"If you want to get the vaccine before the school year ends, please let us know right away, as we cannot allow recently vaccinated people to be near our students until more information is known.

"We're not 100 percent sure that the COVID injections are safe and there are too many unknown variables for us to feel comfortable at this current time."

Listen, there are a lot of people who have questions. But you teach about disinformation. Is this that? And, I mean, this is also private school policy.

What are your thoughts there?

RANGAPPA: This is definitely disinformation. I mean, we have not heard anything about this -- of something like this from the scientists, from the CDC.

I mean, basically, this is turning COVID on its head. It's basically saying, if you have a vaccine, you're somehow contagious and you need to socially distance from others, which makes no sense.

But as you noted, Victor, this is a private school, so they can have whatever policies they want.

When I saw that story, though, one question that came to me is I don't know how they can compel teachers to share their health information.

It is ironic that these are probably the same people who are against vaccine passports because they believe in keeping your health information private.

But, so on that front, I don't know how they would be able to know if someone got the vaccine or not.

And I hope people will take their own health into their own hands, and, you know, protect themselves and protect others.

And, you know, they don't need to reveal that to anyone if they don't want to.

STELTER: I think it is worse than disinformation. It is disinformation as policy, right?

When you're making up rules based on lies, and those are crazy lies, then you're crating policy based on crazy lies that are on the Internet, on fringe Web sites.

It is a really disturbing trend. And hopefully, it will not advance any further.

But it seems to me, whether it is Tucker Carlson or a private school in Miami, irrational people are making it a lot harder to have rational discussions about this right now.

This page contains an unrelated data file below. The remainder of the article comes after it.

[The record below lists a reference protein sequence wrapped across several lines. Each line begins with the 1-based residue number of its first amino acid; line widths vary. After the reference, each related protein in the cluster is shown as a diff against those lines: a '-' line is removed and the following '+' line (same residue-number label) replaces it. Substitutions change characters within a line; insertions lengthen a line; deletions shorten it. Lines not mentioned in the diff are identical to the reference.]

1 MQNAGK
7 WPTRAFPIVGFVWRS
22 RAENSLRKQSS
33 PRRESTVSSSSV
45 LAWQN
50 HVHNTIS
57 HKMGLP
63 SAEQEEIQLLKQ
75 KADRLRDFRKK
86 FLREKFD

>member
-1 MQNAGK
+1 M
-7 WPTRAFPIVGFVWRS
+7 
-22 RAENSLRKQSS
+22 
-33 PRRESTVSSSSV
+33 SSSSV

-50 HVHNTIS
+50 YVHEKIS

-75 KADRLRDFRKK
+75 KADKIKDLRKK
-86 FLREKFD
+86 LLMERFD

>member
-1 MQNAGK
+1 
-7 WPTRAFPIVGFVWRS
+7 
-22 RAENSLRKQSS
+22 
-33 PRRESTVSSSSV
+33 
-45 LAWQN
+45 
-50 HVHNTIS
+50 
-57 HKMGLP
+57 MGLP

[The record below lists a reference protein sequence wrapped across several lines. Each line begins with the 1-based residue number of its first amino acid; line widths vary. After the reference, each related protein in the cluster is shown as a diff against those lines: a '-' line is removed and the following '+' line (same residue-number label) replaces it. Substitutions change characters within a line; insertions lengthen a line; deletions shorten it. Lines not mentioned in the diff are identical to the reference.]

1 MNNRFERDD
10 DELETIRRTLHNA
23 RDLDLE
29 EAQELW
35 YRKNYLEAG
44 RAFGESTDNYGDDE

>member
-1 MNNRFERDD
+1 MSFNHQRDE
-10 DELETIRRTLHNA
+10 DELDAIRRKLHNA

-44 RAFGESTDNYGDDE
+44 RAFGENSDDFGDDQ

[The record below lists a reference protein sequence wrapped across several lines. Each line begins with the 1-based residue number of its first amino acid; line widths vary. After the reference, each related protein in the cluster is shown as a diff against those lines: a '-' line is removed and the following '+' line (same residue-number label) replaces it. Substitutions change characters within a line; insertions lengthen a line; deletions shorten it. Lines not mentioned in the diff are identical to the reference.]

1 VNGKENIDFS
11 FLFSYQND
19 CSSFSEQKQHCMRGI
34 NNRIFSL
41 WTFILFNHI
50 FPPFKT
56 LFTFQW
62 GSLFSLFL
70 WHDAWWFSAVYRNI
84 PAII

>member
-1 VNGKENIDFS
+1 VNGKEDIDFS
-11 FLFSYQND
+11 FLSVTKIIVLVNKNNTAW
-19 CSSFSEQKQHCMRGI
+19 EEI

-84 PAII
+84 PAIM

CAMAROTA: I'm glad you brought that up, Brian, because this entire segment has been about turning something on its head.

That's what both of this is doing. It is saying --


CAMAROTA: -- what if. We're just posing the question. What if masks weren't safe and

helpful? What if they were harmful? I'm just posing the question.

And they go to -- they're off to the races with it. That's the -- that's the entire modus operandi of doing something like that and saying something like that.

Thank you, both, for the rational discussion.

RANGAPPA: Thank you.

CAMAROTA: OK, Homeland Security is on a new mission in the fight against violent extremism. They're now taking a look within their own ranks.



CAMAROTA: The Department of Homeland Security is announcing an internal review to assess the threat of violent extremism from within its own ranks.

The review of potential insider threats comes from the wake of the January 6th capitol riot and is part of a broader focus by the Biden administration on threats here at home.

CNN's senior national security correspondent, Alex Marquardt, is following the story.

Alex, was there something specific that prompted this?


No, there was no one particular incident, according to DHS, that prompted this internal review.

Essentially, what they're saying is they want to reflect inside DHS what they're doing in the rest of the country and prioritizing the threat of domestic violent extremist, which they repeatedly said is the single most-persistent and lethal threat when it comes to terrorism inside the United States.

This is the first time a review like this has been undertaken by the department.

And in explaining it, they do, in fact, point to January 6th and the insurrection at the United States capitol, and the fact that domestic violent extremism is on the rise, and is the most dangerous threat in terms of terrorism, as I just mentioned.

I want to read part of what the secretary of Homeland Security, Secretary Mayorkas, told journalists earlier today.

He said, "We are seeking to achieve our nation's security and combat the most significant terrorism-related threat to the homeland. And we, as a department, must reflect that the security we seek to achieve for the country as a whole."

So essentially, we need to hold ourselves to the same standards.

DHS is a massive department. They have 240,000 employees. Most people don't realize that that includes agencies like FEMA, TSA, Customs and Border Protection, as well as the Coast Guard.

So, this is a massive review that they are undertaking.

BLACKWELL: All right, Alex Marquardt, thank you so much.

All right, so an important shift in the U.S. as President Biden announces new rules for mask wearing.

But horror in India as experts fear the country has more than a half billion COVID cases.


Stay with us.



BLACKWELL: Top of a brand-new hour. I'm Victor Blackwell. Good to be with you.

CAMAROTA: And I'm Alisyn Camerota.

We begin with the push by the Biden administration to get more people vaccinated.